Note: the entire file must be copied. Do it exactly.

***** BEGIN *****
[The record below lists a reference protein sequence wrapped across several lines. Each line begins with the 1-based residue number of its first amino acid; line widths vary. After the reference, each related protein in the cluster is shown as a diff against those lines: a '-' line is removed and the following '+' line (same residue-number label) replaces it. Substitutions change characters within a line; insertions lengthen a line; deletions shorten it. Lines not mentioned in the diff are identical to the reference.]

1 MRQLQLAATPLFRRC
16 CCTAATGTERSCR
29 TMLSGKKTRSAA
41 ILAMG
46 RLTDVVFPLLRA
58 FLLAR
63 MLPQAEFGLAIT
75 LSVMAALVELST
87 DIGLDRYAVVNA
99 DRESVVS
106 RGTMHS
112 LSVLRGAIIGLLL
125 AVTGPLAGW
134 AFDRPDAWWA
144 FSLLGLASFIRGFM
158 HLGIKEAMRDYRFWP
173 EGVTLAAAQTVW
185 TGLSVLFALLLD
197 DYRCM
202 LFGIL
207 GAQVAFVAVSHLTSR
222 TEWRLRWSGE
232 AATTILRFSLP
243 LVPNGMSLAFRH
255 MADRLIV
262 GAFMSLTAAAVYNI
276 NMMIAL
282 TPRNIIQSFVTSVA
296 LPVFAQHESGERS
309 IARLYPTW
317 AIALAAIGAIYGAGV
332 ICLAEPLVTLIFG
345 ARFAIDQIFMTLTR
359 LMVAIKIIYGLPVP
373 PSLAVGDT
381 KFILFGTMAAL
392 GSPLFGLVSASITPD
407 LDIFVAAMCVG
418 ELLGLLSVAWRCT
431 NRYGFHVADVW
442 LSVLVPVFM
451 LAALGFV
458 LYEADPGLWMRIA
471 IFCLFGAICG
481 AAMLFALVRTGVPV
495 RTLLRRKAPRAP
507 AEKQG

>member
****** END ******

[The record below lists a reference protein sequence wrapped across several lines. Each line begins with the 1-based residue number of its first amino acid; line widths vary. After the reference, each related protein in the cluster is shown as a diff against those lines: a '-' line is removed and the following '+' line (same residue-number label) replaces it. Substitutions change characters within a line; insertions lengthen a line; deletions shorten it. Lines not mentioned in the diff are identical to the reference.]

1 MRQLQLAATPLFRRC
16 CCTAATGTERSCR
29 TMLSGKKTRSAA
41 ILAMG
46 RLTDVVFPLLRA
58 FLLAR
63 MLPQAEFGLAIT
75 LSVMAALVELST
87 DIGLDRYAVVNA
99 DRESVVS
106 RGTMHS
112 LSVLRGAIIGLLL
125 AVTGPLAGW
134 AFDRPDAWWA
144 FSLLGLASFIRGFM
158 HLGIKEAMRDYRFWP
173 EGVTLAAAQTVW
185 TGLSVLFALLLD
197 DYRCM
202 LFGIL
207 GAQVAFVAVSHLTSR
222 TEWRLRWSGE
232 AATTILRFSLP
243 LVPNGMSLAFRH
255 MADRLIV
262 GAFMSLTAAAVYNI
276 NMMIAL
282 TPRNIIQSFVTSVA
296 LPVFAQHESGERS
309 IARLYPTW
317 AIALAAIGAIYGAGV
332 ICLAEPLVTLIFG
345 ARFAIDQIFMTLTR
359 LMVAIKIIYGLPVP
373 PSLAVGDT
381 KFILFGTMAAL
392 GSPLFGLVSASITPD
407 LDIFVAAMCVG
418 ELLGLLSVAWRCT
431 NRYGFHVADVW
442 LSVLVPVFM
451 LAALGFV
458 LYEADPGLWMRIA
471 IFCLFGAICG
481 AAMLFALVRTGVPV
495 RTLLRRKAPRAP
507 AEKQG

>member